one of which - the technical aspects (multiplier design, the behavior of synchronizer circuits, and series/parallel tradeoffs, for example) - is covered by conventional texts. This book uses the case study method to show how all the different
factors (technology push, the marketplace, manufacturing, etc.) form the realworld constraints and opportunities which influence computer engineering.
Computer engineering can be thought of as a multivariable mathematical problem in which the engineer searches for an optimum within certain constraints.
Unfortunately, an optimum in one variable is rarely an optimum in another, and
thus a major portion of computer engineering is the search for reasonable compromises. A common method used to aid the search is to assign weights to various
system variables and to seek a weighted optimum. The weights vary with the
intended application. In one situation, speed might receive the maximum weight;
in another, instruction set compatibility might be the most important; and in yet
another, reliability might be paramount. The number of dimensions to the problem is large, and the meaningful measures for them are few. For example, the cost
variable is multidimensional and includes manufacturing, development, and field
support costs. In addition, there are numerous interdependencies among the variables such as the relationships between instruction set, machine organization,
logic design, and circuit design. These relationships and the contraints that control the weighting of the variables change with time. For example, the cost function changes when different subsystems use different technologies, and this
influences the relationships. In addition, constraints such as maintainability and
vii

viii

PREFACE

compatibility vary in importance from year to year. Finally, while some of the
relationships, such as the time-space tradeoff in adder design, are well understood, others, particularly those involving marketing factors, are not.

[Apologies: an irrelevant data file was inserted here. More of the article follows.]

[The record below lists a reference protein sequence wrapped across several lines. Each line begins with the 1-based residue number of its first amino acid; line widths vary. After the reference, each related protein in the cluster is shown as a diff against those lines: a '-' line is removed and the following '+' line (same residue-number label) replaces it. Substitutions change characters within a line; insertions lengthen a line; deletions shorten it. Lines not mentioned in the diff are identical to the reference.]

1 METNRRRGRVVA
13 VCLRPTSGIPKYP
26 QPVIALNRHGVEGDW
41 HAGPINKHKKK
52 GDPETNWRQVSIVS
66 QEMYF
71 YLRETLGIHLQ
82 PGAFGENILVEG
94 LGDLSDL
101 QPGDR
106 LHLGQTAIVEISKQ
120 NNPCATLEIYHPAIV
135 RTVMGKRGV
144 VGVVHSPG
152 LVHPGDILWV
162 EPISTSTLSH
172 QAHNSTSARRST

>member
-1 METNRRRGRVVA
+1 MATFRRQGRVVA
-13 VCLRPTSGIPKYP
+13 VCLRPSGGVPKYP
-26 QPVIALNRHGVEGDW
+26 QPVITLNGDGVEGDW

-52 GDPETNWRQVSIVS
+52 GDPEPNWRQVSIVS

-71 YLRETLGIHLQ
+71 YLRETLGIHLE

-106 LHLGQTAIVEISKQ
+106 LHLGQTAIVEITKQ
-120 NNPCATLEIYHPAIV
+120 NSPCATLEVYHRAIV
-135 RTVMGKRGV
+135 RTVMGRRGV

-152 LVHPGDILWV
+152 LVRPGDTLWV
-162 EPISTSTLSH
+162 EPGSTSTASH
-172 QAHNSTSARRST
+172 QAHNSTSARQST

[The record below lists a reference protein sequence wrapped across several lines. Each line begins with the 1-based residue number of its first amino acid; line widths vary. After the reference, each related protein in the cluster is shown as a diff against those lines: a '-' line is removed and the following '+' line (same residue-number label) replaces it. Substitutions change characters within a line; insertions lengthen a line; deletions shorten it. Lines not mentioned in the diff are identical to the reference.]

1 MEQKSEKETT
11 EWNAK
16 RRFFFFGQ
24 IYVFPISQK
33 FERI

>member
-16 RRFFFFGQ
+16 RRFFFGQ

Because no theory exists to undergird this multidimensional design problem,
we believe that there is no substitute for an extensive, critical understanding of the
existing examples of designed and marketed systems. Therefore, this book uses
the case study approach. For examples, we have used the thirty DEC computers
that have been built over the twenty years that the company has existed, plus
some PDP-II-based machines built at Carnegie-Mellon University. CarnegieMellon's machines explore interconnect structures that we feel will form the basis
of future generations.
The association between DEC and Carnegie-Mellon has produced not only
some interesting machines to examine but also some of the written material for
this book. People in universities can and do write, whereas engineers directly
involved in design work are less inclined or encouraged to publish their work.
A substantial portion of the material contributed by DEC authors is historical.
We strongly believe that historical information is worth the expense in terms of
writing, reading, and learning; machine design principles and techniques change
slowly. In fact, the machines currently being designed are based on principles that
have been understood and used for years, and we are often asked, "Are we running out of design issues?" Yes, we feel technology provides the forcing function